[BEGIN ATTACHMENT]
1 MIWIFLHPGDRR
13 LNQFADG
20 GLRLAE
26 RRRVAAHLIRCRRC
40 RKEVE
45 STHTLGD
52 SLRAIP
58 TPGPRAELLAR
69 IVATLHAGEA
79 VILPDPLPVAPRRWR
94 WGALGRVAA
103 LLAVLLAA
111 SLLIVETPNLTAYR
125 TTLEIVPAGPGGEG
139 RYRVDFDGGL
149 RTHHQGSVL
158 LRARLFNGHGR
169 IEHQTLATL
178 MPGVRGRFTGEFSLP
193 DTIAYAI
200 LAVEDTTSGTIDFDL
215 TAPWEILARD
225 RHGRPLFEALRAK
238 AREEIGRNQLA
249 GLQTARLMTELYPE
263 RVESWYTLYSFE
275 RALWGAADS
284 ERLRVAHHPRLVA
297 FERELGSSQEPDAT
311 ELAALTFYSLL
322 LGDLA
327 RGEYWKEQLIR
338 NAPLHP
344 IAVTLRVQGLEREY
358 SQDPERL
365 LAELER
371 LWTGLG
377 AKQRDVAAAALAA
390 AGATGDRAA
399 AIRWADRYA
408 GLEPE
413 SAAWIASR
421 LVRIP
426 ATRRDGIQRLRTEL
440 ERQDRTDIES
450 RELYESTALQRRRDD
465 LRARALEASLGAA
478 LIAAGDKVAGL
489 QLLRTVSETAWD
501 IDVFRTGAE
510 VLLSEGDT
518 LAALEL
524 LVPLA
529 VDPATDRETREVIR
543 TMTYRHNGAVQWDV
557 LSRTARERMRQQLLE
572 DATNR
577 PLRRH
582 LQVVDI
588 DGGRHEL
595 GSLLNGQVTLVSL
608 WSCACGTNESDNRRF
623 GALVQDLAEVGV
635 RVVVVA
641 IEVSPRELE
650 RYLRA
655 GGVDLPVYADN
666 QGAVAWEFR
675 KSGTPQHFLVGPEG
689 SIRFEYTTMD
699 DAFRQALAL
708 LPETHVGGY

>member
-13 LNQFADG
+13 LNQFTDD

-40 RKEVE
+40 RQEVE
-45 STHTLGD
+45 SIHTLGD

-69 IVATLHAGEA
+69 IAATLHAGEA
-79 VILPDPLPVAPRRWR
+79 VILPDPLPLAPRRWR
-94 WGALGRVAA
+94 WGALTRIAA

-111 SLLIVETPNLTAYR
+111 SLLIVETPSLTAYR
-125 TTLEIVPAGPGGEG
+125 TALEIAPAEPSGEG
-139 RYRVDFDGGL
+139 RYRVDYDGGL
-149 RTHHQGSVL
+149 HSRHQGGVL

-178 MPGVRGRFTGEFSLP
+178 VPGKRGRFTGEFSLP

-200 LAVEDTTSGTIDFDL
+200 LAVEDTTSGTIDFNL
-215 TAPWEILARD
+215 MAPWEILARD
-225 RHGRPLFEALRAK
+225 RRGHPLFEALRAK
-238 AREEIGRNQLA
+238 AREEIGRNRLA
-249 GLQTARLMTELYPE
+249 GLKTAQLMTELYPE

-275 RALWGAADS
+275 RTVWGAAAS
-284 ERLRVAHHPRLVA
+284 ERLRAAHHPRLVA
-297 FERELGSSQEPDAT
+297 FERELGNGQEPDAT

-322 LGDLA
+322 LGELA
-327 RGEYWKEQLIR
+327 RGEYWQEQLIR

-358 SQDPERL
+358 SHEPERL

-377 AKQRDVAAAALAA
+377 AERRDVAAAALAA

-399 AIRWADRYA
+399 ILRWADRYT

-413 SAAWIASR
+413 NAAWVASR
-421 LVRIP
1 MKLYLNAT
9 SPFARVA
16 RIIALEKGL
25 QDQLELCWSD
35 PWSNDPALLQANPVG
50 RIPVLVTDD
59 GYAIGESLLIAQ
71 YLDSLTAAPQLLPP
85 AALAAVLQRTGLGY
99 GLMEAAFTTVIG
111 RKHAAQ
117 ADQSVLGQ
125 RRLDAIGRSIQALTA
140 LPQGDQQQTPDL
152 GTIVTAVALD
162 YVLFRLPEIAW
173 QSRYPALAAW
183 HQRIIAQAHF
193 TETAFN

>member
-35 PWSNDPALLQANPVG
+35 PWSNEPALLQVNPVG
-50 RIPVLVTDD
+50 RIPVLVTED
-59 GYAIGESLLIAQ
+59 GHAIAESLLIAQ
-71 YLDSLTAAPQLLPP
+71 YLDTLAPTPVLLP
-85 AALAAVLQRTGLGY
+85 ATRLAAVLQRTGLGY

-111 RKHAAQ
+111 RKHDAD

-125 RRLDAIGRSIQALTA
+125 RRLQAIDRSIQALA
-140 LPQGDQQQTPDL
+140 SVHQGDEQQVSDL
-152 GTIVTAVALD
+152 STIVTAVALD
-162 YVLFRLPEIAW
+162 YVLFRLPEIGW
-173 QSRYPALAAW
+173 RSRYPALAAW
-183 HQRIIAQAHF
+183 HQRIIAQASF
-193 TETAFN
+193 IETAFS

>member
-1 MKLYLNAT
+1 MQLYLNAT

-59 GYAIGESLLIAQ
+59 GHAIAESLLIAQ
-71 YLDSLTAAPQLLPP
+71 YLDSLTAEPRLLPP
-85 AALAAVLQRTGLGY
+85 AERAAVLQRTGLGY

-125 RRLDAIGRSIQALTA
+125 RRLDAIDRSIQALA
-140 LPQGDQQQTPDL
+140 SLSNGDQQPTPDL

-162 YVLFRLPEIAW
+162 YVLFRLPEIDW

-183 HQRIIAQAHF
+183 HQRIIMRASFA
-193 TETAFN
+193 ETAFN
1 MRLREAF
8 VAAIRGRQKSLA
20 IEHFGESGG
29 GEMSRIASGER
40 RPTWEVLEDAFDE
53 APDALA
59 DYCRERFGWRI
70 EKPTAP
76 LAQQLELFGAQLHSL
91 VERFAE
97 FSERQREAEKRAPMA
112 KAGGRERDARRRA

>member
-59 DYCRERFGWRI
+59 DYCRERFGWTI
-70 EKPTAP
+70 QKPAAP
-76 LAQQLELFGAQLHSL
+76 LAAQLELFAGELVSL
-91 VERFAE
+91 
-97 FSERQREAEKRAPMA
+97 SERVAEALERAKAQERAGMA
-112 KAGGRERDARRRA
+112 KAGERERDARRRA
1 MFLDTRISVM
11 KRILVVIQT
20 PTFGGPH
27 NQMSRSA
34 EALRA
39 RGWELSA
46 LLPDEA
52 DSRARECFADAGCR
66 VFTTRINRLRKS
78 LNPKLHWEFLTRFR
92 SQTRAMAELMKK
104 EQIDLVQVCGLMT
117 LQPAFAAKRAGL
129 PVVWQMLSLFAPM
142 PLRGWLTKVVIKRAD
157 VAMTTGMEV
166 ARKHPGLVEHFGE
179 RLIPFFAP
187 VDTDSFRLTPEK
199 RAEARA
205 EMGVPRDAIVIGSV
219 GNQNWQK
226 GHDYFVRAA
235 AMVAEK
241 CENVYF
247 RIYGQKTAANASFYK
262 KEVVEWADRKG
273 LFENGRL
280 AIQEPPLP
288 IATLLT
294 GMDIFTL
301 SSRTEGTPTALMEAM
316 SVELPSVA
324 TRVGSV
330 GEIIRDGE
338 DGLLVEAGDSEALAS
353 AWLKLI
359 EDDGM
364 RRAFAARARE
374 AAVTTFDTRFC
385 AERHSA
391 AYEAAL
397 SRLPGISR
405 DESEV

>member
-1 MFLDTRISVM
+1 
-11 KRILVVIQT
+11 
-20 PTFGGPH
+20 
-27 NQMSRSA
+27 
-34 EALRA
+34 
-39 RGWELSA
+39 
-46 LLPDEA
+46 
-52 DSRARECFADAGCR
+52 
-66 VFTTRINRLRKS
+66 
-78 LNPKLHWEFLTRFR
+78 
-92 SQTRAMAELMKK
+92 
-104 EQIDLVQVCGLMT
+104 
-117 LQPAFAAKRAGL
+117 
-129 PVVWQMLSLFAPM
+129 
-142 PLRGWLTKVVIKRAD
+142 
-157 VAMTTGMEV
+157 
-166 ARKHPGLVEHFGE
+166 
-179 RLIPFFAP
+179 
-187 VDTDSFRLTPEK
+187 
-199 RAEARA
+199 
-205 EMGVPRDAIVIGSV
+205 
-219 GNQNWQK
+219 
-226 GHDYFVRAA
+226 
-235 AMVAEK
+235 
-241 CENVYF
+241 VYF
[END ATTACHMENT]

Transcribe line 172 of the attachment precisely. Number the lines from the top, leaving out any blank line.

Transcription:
-1 MKLYLNAT